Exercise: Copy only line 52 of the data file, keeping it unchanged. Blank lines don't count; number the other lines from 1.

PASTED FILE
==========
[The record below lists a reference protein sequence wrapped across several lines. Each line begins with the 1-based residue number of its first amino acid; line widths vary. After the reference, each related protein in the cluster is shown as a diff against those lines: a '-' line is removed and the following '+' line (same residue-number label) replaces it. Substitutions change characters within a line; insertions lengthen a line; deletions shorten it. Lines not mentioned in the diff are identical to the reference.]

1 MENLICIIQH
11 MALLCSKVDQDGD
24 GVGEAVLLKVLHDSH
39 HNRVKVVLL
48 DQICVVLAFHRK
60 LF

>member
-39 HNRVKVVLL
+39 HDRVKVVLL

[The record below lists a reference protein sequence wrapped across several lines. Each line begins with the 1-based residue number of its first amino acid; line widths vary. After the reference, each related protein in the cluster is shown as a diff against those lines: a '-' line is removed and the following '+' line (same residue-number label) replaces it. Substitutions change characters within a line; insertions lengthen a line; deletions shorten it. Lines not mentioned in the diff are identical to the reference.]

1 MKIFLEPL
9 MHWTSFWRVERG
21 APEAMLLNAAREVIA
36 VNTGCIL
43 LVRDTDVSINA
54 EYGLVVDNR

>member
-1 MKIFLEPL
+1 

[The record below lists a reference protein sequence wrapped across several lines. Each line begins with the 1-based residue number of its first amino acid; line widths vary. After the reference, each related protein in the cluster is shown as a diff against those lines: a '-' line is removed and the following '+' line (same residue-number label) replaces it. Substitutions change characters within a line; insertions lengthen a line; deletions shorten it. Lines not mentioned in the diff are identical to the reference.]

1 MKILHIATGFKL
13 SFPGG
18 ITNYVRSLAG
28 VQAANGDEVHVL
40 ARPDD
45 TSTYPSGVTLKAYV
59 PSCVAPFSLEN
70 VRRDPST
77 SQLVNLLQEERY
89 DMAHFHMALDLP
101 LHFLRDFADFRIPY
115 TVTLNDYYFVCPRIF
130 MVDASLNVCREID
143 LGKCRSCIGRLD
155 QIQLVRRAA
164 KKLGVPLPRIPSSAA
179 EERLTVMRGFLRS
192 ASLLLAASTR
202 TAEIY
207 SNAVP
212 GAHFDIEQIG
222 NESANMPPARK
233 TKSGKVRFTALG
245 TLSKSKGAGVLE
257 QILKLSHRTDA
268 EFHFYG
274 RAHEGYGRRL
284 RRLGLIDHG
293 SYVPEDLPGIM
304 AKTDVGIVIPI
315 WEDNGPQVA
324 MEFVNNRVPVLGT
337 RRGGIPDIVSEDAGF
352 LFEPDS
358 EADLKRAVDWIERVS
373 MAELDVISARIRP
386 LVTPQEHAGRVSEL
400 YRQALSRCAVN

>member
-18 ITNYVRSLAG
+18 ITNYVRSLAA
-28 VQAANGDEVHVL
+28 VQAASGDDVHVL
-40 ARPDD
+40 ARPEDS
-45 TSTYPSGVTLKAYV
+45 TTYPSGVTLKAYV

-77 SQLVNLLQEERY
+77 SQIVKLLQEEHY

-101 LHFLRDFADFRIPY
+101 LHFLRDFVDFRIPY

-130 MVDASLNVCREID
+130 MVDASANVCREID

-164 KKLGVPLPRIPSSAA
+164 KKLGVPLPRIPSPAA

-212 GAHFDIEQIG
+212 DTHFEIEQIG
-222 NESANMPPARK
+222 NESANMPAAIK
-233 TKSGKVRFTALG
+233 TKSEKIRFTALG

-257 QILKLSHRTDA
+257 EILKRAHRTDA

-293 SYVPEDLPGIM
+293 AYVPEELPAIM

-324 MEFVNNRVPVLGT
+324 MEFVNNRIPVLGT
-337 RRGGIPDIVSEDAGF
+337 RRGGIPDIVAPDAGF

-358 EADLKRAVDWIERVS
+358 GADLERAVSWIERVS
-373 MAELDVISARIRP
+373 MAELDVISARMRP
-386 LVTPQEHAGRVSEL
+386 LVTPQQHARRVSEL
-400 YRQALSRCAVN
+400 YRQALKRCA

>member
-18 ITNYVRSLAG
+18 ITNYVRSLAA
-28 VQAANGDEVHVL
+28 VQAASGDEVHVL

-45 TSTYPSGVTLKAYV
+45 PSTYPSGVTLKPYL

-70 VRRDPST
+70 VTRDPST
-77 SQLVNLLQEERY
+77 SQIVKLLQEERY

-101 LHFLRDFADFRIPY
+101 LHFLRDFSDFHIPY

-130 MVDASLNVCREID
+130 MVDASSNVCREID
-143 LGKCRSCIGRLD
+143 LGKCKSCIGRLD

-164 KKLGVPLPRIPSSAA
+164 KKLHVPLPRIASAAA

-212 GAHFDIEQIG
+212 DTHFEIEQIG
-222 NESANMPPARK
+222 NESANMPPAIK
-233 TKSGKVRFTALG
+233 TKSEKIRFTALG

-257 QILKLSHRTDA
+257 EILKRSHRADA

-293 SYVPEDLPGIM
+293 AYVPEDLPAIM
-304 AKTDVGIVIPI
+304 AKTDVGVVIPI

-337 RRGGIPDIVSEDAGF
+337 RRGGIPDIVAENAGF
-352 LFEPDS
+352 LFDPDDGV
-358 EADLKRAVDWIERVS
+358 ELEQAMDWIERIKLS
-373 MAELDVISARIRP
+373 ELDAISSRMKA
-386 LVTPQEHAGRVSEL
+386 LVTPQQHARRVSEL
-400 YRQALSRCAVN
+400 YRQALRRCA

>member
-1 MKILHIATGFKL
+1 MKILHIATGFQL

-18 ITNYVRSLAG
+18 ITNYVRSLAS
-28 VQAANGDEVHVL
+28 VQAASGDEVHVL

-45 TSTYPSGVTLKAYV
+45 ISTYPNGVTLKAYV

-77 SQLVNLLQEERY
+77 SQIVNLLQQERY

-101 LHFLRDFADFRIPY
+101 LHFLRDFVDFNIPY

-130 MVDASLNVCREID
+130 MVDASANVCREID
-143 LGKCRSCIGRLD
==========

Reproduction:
315 WEDNGPQVA